Thanks in large part to bipartisan support from members of Congress, current and past U.S. administrations, private-sector partners, nongovernmental organizations (including Bread for the World), and other multilateral organizations and donor nations, the number of deaths of children under five has dropped by half since 1990. In the past twelve years alone, 700,000 fewer children have died from pneumonia, 300,000 fewer children from malaria, and 100,000 fewer children from AIDS.
As we celebrate these significant gains, we also reflect on the role Bread for the World has played, throughout its own 40-year history, to significantly improve child survival. In the last 25 years alone, Bread for the World has helped craft and pass major legislation that has reduced child mortality, including a bill that established the international Child Survival Fund. Each year, this fund helps immunize more than 100 million children in the developing world; since its establishment, the number of children dying daily from malnutrition and preventable diseases has fallen by 50 percent.
In 1999, Bread for the World led the creation of the Jubilee Campaign, which was part of a worldwide movement that successfully urged Congress to forgive the debts of some of the world’s poorest countries. As a result, relief has reduced the debts of 36 of the world’s poorest countries by 90 percent. Many of these countries have been able to reinvest and expand basic education and health services.
In the new millennium, Bread for the World and its partners successfully advocated for the establishment of the Millennium Challenge Corporation (MCC), which provided a new, innovative way of administering U.S. foreign aid. Through its unique approach focused on good governance, accountability, and poverty reduction, MCC has supported nearly 40 countries with more than $8.5 billion in aid, ranging from food-security programs and health initiatives to water and sanitation projects.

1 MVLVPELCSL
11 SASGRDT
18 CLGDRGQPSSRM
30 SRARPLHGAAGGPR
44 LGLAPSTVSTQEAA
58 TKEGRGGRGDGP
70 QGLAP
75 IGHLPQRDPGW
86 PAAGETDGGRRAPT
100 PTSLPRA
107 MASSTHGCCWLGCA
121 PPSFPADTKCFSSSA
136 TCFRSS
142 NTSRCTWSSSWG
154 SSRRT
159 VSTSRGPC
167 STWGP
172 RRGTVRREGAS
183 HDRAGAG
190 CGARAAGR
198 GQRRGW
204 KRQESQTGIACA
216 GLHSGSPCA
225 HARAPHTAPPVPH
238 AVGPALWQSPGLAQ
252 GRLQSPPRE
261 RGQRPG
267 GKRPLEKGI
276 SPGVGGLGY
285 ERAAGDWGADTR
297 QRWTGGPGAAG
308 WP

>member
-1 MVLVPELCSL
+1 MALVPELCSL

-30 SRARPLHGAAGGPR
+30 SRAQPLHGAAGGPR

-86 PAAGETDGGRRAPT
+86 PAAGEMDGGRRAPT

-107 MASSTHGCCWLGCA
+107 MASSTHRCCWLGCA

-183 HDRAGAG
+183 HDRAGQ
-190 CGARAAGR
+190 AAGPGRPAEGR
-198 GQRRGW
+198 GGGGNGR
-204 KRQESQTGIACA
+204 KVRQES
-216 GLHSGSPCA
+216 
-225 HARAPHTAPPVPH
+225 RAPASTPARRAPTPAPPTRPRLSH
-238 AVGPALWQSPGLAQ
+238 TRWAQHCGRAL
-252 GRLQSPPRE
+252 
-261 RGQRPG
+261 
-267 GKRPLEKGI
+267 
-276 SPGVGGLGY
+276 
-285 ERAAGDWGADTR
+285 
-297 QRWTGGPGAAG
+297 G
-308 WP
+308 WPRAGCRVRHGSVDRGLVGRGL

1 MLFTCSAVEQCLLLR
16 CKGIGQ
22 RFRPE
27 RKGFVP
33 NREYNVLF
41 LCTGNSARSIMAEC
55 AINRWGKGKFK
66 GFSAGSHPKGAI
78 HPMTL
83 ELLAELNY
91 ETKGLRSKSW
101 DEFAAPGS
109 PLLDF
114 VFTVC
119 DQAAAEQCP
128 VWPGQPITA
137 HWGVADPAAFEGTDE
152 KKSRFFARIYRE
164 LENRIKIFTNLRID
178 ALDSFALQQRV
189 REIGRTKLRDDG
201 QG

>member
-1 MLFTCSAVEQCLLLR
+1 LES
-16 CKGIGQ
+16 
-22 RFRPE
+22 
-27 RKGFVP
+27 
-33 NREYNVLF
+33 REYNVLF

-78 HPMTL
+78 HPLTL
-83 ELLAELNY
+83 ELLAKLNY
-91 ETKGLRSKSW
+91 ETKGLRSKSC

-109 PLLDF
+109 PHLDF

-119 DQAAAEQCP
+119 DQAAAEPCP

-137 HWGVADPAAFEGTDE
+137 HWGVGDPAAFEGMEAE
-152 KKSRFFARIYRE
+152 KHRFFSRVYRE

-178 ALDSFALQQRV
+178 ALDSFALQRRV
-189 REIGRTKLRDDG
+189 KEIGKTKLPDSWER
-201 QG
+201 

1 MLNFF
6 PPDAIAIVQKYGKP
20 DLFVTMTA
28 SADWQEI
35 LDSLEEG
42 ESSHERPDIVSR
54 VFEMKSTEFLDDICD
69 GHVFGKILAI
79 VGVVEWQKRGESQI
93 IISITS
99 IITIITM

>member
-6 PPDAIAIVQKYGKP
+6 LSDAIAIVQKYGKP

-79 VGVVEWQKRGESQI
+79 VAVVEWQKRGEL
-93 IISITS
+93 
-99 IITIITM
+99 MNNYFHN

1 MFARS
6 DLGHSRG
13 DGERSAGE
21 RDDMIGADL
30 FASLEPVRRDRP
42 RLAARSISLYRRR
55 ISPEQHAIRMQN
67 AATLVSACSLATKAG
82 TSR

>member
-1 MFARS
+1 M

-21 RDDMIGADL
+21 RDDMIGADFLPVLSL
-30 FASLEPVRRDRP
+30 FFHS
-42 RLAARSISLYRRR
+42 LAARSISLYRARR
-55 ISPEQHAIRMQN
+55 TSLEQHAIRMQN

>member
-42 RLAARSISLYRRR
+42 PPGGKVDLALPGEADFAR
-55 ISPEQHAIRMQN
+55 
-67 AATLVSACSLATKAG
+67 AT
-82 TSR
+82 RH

Most recently, thanks in part to analysis from Bread for the World Institute, we are pushing to improve the nutritional quality of U.S. food aid. In addition, through the Scaling Up Nutrition (SUN) Civil Society Network, which supports civil society alliances at the country level, we are learning about the opportunities and challenges of scaling up nutrition in some of the countries most affected by malnutrition. This is helping inform our advocacy and our push for greater investments in maternal and child nutrition programs.
Working with a number of U.S. civil society partners, our advocacy efforts helped encourage and shape the U.S. Agency for International Development’s new nutrition strategy, which will better integrate and coordinate nutrition and nutrition-related programs across U.S. development assistance programs. Since we know the many links that exist between child survival and the right nutrition and care during the 1,000 days between a woman’s pregnancy and her child’s second birthday, these efforts will translate into even more mothers and children living longer, healthier, more productive lives.
Proudly, Bread for the World joins with other partners in recognizing the 5th Birthday and Beyond celebration, and extends particular gratitude to Congress and the administration for their continued support of vital programs that promote child survival and wellbeing. Together, we are working to ensure that all children not only survive to their fifth birthdays, but thrive well beyond them.
Beth Ann Saracco is an international policy analyst at Bread for the World.
Margaret Edmondson, an Idaho constituent, talks to Senator Mike Crapo (R-Idaho) during Bread for the World's 2012 Lobby Day in Washington, D.C. (Rick Reinhard).
By Amelia Kegan